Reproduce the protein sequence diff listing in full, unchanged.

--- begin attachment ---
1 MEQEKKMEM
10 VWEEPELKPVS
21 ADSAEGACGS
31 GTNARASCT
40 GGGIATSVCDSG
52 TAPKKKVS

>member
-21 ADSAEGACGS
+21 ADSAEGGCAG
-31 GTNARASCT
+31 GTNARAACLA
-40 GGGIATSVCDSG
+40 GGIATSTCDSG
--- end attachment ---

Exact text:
1 MEQEKKMEM
10 VWEEPELKPVS
21 ADSAEGACGS
31 GTNARASCT
40 GGGIATSVCDSG
52 TAPKKKVS

>member
-21 ADSAEGACGS
+21 ADSAEGGCAG
-31 GTNARASCT
+31 GTNARAACLA
-40 GGGIATSVCDSG
+40 GGIATSTCDSG